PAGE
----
The Court agreed with the Company.  The Court examined the statute’s plain language to discern legislative intent and opined that, although the law was passed on April 25, 2018, it specifically postponed the effective date until July 1, 2018.  The Court believed that this delayed enactment demonstrated that the Legislature intended the law to only have prospective application.

The Court also found that the law cured nothing by amendment.  As the Court noted, a curative amendment remedies “a perceived imperfection in or misapplication of a statute” or clarifies the lawmakers’ intent behind the creation of the law.  Moreover, a retroactive application would not cure anything because this is a “first of its kind” law that dealt with pay fairness for performing “substantially similar work.”  In other words, the law expanded employee protections, by, for example, making a six year statute of limitations rather than the two years for an alleged violation of the New Jersey Law Against Discrimination.  Thus, the law did not seek to explain or clarify existing law.

The Takeaway

An eminently correct result, I daresay…

The retail industry is notoriously prone to FLSA collective action misclassification lawsuits because there are many levels of management, especially so-called lower management, where the employees may/may not discharge actual/true supervisory powers. Another illustration of this principle has resulted in a large dollar settlement that will pay employees known as “sales team managers” a fairly large amount of money, although the exact amount has not been disclosed. What was disclosed is that the plaintiffs’ lawyers will receive almost two million dollars in attorney fees! The case is entitled , and was filed in federal court in the Eastern District of Texas.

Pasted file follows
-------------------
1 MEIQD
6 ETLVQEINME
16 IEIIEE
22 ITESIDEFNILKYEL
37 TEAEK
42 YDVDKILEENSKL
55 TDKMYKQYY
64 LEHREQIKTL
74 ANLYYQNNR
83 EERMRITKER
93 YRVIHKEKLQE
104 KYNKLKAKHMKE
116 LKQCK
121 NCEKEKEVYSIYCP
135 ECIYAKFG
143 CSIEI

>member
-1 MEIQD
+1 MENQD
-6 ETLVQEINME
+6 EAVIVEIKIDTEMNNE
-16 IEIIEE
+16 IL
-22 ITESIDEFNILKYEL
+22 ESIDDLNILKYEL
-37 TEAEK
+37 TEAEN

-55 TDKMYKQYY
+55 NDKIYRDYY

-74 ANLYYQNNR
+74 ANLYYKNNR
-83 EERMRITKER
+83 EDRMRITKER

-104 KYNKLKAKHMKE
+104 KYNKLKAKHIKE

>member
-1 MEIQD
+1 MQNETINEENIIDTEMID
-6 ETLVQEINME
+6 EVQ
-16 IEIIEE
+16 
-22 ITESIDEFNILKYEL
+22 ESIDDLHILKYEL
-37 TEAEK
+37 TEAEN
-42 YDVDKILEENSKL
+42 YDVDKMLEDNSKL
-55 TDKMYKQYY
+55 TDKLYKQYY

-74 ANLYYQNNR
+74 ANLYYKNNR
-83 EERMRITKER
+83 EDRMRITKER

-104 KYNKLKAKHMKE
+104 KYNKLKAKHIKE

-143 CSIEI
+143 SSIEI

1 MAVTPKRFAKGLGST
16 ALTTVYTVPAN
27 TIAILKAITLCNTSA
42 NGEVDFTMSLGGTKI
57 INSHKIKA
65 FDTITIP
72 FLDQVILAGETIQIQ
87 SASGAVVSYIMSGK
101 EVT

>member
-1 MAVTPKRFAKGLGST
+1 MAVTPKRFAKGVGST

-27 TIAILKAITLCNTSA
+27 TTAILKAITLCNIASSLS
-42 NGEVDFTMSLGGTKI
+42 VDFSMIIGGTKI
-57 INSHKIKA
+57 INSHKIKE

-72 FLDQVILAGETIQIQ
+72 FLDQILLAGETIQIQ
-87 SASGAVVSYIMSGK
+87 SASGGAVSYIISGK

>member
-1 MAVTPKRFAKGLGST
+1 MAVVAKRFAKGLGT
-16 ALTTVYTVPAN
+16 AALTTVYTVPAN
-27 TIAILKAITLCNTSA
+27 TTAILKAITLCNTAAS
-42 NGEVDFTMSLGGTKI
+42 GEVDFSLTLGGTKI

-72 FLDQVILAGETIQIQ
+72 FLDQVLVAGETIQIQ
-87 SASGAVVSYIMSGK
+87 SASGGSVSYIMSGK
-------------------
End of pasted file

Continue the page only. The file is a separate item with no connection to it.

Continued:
ArbitrationThe Judge examined the six-factor test under the Fair Labor Standards Act for granting approval to such settlements and concluded that there was no evidence of fraud and also, importantly, that the settlement addresses the plaintiffs’ possibility of prevailing on the merits. The Court stated that “after considering the factors, the court finds that the settlement agreement should be approved because it is a fair and reasonable settlement of a bona fide dispute.”

The hundreds of sales team managers claimed that they performed the same job duties as their subordinates, such as selling, restocking products and maintaining the organization of the store and the clothing racks. The employees denied that they performed any managerial tasks, such as hiring or firing. In sum, they alleged that although they had the title of “manager,” they were not at all performing the tasks required under the Part 541 regulations that address exempt status. There were 384 workers who had opted in.

As is typical in these cases, the parties devised a formula for determining the amounts of money workers will receive. It will be based on the number of weeks they worked in the three years before they opted in. It remains unclear the aggregate amount of money that the employees will receive, as that (important) fact was redacted.

The Judge noted that the fourth factor, the “probability of the plaintiffs’ success on the merits,” was the “most important factor absent fraud and collusion.” The Judge observed that the employees “face considerable hurdles in succeeding on the merits.” Thus, the Judge concluded that the settlement represented a “fair and reasonable recovery.”

The Takeaway

As these lawsuits are so common, my advice to my clients for years has been to treat lower level managers as non-exempt and pay them hourly. It is possible to take the salary being paid and “back into” a correct hourly rate so that, even with the anticipated overtime worked, the employer’s labor costs will not be increased. That puts an end to the threat of a misclassification lawsuit.

It works…